This is the 2007 version. Click here for the 2017 chapter 11 table of contents.

Traits vs. Types

Traits are durable characteristics of a person. Types are collections of traits that are said to occur together in some individuals. For example, we might define the macho type as a person who tries to be tough, independent, courageous, or whatever the person perceives as masculine behavior.

What is the difference between traits and types? What are problems with the type approach?

There is little doubt that traits exist. There is little doubt that traits exist, in other words, that people have distinctive characteristics that we can use to describe them. However, it is risky to assign an individual to a type because, almost by definition, this involves overlooking the individual's unique characteristics.

A type is a good example of a construct: it is a concept that exists in the head of the observer, and it may not correspond to anything stable in the real world. Also, types tend to be a product of a particular place, time, and culture. When reading descriptions of personality types and traits from the 1930s, for example, the traits (extraversion, etc.) sound familiar, but the types seem strikingly out-of-date or just unfamiliar, like something from another time and place...which is exactly what they are.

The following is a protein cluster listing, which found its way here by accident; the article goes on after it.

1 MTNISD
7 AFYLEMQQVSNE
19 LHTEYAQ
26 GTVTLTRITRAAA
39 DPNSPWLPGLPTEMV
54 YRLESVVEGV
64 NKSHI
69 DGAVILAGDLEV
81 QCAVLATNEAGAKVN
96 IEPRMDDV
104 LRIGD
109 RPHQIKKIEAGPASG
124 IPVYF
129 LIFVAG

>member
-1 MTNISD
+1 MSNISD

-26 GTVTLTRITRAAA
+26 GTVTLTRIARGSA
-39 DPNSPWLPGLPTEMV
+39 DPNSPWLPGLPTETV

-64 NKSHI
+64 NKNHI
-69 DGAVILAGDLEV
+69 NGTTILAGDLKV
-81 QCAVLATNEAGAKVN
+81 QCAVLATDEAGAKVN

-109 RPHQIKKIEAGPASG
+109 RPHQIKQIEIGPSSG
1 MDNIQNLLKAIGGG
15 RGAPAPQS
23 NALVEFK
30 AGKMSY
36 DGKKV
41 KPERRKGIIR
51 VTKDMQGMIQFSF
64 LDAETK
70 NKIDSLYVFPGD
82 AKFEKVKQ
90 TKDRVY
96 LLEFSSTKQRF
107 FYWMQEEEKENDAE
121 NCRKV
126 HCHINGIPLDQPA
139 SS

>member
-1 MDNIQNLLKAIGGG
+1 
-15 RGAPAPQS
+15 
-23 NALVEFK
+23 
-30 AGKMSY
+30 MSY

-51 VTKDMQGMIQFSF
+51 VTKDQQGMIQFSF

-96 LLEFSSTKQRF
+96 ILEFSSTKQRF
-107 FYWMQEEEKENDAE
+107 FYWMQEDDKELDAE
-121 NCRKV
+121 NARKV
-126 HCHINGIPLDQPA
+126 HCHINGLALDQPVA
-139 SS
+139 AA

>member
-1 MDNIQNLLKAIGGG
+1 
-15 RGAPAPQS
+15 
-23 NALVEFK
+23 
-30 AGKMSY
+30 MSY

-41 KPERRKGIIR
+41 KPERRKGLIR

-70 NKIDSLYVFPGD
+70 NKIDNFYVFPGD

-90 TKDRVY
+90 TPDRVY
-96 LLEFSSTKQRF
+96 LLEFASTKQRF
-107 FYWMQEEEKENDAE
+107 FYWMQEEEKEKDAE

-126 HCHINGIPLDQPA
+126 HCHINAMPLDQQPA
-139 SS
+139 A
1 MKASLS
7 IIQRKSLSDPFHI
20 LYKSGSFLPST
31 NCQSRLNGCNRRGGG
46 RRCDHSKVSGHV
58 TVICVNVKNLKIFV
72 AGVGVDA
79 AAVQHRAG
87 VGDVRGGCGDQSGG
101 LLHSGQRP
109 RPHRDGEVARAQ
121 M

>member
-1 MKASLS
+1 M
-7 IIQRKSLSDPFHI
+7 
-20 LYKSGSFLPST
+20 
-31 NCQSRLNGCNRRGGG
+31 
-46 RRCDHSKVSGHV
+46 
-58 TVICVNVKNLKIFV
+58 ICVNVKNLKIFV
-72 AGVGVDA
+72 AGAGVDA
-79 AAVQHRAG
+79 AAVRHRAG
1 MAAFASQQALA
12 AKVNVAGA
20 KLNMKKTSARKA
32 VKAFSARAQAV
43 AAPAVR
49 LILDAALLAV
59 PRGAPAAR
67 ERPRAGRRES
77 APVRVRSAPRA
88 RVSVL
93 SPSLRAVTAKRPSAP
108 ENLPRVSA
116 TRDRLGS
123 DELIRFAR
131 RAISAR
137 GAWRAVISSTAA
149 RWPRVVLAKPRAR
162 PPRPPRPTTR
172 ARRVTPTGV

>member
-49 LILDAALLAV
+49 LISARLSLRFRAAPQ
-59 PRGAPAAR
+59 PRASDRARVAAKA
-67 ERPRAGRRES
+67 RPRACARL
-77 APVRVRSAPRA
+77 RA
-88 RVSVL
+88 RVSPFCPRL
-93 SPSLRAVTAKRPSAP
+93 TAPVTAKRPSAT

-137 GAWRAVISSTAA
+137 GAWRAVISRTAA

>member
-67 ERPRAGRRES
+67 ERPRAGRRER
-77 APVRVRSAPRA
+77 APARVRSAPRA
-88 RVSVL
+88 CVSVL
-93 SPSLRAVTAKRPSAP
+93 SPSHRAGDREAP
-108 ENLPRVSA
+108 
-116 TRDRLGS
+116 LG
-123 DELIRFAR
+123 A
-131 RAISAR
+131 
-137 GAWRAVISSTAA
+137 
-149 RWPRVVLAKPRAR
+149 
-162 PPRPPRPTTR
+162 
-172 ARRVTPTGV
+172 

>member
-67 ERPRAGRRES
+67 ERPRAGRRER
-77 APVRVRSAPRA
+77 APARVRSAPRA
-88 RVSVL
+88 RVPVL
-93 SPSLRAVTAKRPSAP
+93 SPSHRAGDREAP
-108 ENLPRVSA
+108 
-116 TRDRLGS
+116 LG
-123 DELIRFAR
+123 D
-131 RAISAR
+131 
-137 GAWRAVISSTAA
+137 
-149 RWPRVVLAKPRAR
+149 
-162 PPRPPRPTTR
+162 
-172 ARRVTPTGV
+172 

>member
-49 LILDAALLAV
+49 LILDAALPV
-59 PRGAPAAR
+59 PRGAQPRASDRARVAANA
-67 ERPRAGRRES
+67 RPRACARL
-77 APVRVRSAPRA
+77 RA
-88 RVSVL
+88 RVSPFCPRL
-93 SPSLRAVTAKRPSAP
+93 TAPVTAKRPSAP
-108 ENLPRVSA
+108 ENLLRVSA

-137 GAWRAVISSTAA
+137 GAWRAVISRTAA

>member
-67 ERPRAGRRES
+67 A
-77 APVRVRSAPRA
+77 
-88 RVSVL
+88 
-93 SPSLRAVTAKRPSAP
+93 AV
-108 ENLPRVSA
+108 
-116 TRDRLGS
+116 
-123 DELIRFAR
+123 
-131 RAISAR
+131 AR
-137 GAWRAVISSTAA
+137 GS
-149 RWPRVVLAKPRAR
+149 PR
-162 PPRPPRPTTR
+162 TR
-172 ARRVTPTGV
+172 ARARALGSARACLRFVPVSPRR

Examples of types from American culture of the mid to late 20th Century include: nerds, valley girls, hippies, greasers, GenXers, gangsta rappers, goths, and geeks. One can predict with confidence that most of these types will become strange or unknown, or just quaint and historical, just as the flapper type of the 1920s seems now. (Flappers were young ladies, decked out in the fashions of the time, typically with a hat and short hair, typically seen in early newsreels dancing the Charleston.) Types do not represent durable personality patterns; they reflect changing cultural patterns. Finally, when a type is identified, there is always the risk of stereotyping or creating a cartoon-like caricature of a group of people. When done by an insider this may be acceptable, but when done by an outsider it is almost always considered insulting.

Allport also did some work with types, notably the authoritarian personality who loves orderliness imposed by rule of law. This type was much studied in the aftermath of World War II, as psychologists tried to understand why so many people in Germany sympathized with Hitler. Like other research based on types, this concept has gone out of fashion. Authoritarian personality as such is seldom studied today, while trait-based research is thriving.

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Copyright © 2007-2011 Russ Dewey